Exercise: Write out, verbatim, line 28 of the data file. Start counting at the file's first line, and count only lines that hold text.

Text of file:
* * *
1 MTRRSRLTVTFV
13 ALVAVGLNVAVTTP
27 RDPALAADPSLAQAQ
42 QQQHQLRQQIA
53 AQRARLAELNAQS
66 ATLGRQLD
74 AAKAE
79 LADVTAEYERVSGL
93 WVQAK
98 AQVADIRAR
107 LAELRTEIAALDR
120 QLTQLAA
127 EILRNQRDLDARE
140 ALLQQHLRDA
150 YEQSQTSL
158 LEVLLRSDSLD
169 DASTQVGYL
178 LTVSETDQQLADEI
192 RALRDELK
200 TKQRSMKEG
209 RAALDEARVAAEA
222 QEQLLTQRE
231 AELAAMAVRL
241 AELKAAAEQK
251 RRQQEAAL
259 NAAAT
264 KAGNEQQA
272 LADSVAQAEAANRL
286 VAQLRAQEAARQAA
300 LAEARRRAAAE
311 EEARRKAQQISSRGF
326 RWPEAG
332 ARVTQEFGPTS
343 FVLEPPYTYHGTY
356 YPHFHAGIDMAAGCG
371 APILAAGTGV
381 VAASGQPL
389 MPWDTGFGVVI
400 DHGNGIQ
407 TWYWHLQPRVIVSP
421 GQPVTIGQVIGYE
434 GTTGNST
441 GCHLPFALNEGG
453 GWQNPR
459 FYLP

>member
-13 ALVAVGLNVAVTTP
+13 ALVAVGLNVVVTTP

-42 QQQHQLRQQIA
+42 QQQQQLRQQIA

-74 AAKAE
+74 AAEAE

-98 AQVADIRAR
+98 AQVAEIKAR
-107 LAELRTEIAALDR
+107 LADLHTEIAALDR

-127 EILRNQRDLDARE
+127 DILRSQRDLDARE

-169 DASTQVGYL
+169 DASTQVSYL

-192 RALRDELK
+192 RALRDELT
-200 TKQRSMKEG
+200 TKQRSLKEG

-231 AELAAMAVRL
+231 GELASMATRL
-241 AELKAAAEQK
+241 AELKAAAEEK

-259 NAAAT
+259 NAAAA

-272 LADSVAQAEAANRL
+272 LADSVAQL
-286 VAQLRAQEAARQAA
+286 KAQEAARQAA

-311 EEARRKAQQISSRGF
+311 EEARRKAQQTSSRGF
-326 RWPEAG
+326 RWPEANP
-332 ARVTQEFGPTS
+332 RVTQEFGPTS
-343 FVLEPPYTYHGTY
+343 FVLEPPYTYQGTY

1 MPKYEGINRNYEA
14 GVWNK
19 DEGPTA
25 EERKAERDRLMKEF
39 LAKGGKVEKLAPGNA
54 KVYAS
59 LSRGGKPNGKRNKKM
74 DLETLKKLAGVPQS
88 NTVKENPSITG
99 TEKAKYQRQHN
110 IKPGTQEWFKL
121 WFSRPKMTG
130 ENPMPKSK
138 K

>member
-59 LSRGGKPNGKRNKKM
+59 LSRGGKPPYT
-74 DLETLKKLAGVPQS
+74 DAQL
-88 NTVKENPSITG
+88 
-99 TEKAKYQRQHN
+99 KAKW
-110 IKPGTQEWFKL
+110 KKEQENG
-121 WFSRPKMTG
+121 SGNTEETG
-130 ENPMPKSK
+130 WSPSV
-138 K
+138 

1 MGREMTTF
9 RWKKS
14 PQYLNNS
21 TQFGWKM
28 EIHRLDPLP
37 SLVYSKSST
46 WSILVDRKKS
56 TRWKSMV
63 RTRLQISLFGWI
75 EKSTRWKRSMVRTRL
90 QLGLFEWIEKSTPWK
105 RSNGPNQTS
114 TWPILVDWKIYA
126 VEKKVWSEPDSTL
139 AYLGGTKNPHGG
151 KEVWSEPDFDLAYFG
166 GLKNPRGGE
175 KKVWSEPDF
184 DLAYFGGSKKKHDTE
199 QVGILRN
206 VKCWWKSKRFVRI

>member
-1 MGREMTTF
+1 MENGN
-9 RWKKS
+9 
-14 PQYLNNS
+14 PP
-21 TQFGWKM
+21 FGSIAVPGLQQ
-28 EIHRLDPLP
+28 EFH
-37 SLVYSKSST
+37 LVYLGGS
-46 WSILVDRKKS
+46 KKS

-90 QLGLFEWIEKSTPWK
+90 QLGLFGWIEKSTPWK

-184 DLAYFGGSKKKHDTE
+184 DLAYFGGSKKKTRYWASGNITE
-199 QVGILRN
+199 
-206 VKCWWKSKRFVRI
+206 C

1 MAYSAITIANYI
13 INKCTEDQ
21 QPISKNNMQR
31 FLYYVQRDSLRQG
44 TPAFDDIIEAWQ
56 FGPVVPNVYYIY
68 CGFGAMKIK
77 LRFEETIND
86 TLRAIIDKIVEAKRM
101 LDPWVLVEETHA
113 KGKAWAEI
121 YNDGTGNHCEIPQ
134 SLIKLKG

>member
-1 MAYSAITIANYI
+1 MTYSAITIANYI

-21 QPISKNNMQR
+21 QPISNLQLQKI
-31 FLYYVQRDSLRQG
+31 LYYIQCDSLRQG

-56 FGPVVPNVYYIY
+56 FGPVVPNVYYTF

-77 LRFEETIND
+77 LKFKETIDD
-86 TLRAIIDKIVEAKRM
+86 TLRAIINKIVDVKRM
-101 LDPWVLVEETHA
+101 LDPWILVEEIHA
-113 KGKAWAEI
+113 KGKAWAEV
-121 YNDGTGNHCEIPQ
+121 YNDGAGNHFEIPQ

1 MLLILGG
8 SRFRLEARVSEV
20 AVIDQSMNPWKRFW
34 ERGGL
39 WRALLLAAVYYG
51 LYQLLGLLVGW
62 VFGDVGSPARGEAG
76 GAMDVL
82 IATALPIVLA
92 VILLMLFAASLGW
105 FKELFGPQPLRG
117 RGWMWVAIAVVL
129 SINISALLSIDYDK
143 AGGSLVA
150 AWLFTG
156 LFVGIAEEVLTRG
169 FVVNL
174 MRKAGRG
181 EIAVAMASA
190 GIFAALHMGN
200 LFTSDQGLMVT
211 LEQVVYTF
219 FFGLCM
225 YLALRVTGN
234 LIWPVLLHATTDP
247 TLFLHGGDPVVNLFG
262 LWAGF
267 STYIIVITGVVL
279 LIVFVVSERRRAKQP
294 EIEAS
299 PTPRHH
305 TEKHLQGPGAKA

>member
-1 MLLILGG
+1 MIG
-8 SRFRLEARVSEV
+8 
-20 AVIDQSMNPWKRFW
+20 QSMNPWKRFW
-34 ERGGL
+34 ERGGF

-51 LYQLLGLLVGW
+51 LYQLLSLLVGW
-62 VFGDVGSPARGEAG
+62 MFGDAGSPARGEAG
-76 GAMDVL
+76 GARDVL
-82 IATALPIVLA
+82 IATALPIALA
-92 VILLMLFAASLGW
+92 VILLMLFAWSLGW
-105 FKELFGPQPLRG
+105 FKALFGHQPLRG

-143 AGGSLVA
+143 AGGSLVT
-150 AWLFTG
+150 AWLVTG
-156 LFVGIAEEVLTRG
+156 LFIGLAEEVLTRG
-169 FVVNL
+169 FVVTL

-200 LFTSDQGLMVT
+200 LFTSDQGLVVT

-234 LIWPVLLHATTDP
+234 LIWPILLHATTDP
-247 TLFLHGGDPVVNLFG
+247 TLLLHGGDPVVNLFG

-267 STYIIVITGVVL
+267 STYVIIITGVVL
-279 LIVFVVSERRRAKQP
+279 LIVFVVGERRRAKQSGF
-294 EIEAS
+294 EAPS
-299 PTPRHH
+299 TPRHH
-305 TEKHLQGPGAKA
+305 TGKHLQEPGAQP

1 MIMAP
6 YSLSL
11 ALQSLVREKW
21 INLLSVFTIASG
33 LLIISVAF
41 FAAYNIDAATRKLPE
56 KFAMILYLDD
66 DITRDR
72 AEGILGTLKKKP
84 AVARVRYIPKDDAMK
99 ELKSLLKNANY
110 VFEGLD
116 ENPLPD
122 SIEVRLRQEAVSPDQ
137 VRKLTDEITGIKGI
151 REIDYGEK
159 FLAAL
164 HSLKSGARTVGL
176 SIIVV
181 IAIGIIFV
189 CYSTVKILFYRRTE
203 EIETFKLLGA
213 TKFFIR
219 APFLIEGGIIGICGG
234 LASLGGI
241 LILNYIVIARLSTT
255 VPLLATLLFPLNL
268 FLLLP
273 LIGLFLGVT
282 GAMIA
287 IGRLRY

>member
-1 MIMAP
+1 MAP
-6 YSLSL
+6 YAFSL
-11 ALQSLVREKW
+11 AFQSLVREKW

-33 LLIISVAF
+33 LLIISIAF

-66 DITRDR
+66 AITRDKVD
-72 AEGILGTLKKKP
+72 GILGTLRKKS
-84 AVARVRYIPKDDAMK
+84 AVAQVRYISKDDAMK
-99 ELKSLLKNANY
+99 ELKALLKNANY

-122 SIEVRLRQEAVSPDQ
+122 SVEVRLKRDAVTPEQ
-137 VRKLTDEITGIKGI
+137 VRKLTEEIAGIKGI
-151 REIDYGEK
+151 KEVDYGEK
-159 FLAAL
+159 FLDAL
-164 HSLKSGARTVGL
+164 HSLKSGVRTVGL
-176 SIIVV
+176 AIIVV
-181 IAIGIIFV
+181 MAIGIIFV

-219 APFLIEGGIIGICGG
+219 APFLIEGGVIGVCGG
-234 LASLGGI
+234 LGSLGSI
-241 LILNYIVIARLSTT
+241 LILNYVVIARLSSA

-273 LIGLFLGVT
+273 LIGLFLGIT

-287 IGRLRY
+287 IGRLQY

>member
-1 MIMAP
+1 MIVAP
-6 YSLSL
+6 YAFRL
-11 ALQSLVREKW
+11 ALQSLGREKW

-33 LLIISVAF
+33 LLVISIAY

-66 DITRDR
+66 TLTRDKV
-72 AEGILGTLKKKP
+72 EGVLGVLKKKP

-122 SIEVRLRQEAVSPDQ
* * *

272 LADSVAQAEAANRL